Port prepares for more legal battles over Port Westward
In the wake of Columbia County's approval of a Port Westward expansion requiring a land rezone in Clatskanie, the Port of St. Helens is already gearing up to fight another appeal.
After county commissioners approved the Port's request to rezone 837 acres of farmland on Nov. 29, port commissioners voted last Wednesday, Dec. 13, to pay an additional $6,200 in legal fees incurred from the rezone project — in addition to the $100,000 spent since 2014 — and authorize up to $40,000 more, to respond to any appeal that might be filed in response to the county's approval.
If that happens, it would be deja vu for the county and Port. Columbia County's most recent consideration of the Port's rezone application came after the county approved the same project in 2014, only to have their approval challenged by an appeal, and partially upheld by the state Land Use Board of Appeals that same year.
The Port's request to expand Port Westward Industrial Park required the county to approve a rezone of agricultural land for industrial use, while making the case for skirting state planning goals which protect high quality farmland. LUBA concluded the Port's application lacked sufficient information and was too broad in some portions to justify the elimination of farmland.
Last week, Port commissioners met for the first time since the county's re-approval of the rezone.
Port staff, attorneys and commissioners say another appeal is likely, which will cost the Port more money in attorney's fees to respond to any legal challenges.
While a majority of the Port's elected leaders have routinely advocated for spending whatever it takes to see the rezone through, Port Commissioner Paulette Lichatowich was the lone "no" vote in the 4-1 decision to authorize more legal spending.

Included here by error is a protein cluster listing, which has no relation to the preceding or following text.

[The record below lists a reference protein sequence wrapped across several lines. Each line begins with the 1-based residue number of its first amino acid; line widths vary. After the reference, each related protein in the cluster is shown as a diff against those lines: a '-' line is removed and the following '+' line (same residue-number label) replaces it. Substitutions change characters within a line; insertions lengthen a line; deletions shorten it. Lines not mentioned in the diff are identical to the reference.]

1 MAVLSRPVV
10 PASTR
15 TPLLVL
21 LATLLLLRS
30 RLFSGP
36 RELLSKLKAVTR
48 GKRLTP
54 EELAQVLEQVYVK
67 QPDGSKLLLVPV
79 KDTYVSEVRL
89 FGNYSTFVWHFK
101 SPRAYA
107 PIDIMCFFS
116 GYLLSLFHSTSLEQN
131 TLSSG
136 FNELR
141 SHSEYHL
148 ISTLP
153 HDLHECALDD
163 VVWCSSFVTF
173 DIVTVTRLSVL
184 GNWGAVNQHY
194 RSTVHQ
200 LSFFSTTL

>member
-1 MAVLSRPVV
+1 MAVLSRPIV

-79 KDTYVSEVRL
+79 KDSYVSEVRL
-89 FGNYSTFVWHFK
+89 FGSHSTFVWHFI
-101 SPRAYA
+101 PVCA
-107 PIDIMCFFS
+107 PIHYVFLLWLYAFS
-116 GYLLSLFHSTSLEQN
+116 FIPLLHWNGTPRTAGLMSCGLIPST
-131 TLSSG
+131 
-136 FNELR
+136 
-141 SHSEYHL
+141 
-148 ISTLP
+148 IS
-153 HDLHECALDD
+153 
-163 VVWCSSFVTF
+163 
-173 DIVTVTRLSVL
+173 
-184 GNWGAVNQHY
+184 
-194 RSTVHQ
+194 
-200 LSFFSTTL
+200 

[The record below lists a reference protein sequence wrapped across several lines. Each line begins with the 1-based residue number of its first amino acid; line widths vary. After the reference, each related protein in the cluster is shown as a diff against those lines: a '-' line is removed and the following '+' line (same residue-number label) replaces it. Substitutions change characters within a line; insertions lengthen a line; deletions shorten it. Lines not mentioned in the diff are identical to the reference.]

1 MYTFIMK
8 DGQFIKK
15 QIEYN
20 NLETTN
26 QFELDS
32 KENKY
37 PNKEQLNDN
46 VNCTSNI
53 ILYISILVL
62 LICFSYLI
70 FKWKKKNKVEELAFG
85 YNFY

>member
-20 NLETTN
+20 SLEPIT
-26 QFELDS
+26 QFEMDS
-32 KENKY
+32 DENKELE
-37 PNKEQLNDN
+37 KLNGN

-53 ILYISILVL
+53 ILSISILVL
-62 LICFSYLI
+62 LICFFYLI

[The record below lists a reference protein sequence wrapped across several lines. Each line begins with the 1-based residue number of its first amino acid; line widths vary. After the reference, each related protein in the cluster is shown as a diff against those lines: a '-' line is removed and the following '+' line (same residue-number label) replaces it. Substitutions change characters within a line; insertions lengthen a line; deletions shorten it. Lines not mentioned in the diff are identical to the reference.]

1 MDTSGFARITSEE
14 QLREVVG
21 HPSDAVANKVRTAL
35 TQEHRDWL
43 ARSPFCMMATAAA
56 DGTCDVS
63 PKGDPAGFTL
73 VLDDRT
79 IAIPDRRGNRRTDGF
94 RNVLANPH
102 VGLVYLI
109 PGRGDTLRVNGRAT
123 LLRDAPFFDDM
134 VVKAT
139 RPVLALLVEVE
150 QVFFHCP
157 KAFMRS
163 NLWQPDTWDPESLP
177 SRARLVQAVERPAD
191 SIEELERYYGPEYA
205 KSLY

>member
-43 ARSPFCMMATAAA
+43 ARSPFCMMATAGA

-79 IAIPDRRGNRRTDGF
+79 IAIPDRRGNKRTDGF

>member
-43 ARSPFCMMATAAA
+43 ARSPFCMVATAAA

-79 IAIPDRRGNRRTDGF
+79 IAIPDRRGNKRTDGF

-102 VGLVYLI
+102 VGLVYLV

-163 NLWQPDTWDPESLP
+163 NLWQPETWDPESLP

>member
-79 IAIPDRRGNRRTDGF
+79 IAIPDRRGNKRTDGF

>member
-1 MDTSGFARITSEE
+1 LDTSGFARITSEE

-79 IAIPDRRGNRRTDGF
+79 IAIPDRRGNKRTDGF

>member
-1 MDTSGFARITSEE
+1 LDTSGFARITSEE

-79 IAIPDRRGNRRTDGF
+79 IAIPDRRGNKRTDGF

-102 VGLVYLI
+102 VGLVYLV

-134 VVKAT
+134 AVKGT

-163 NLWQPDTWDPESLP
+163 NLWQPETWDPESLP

"I don't believe that the Port will consider pausing," Lichatowich said Wednesday, a week after the board vote, noting even if LUBA rejects the county's decision again, "I think they fully intend to continue even to the appeals court if they have to."
Prior to voting against the legal expenditure last week, Lichatowich told her fellow commissioners that after studying and considering the issue, she concludes that "the public has not been served well by this process," she said. "The cost alone is staggering, and the assumptions made by staff and attorneys has resulted in the Port district spending more than $200,000 plus five years of staff time, and we are not finished with expenses and staffing time ... perhaps this is still the tip of an iceberg, because we continue down the same path."
Lichatowich called the relentless pursuit of expanding Port Westward a "piecemeal approach" to economic development, and noted state planning rules, as well as legislation passed this year, protect high value farmland.
A Port document notes the $40,000 is "a higher-than-normal fee estimate for a LUBA appeal," but it accounts for the county's decision being challenged by multiple parties, noting attorneys would likely have to respond to "a much higher volume of fully developed and complex legal challenges."
Representatives with Columbia Riverkeeper, an environmental advocacy group that filed the initial appeal against the project, said they are evaluating the options and still determining whether an appeal is appropriate.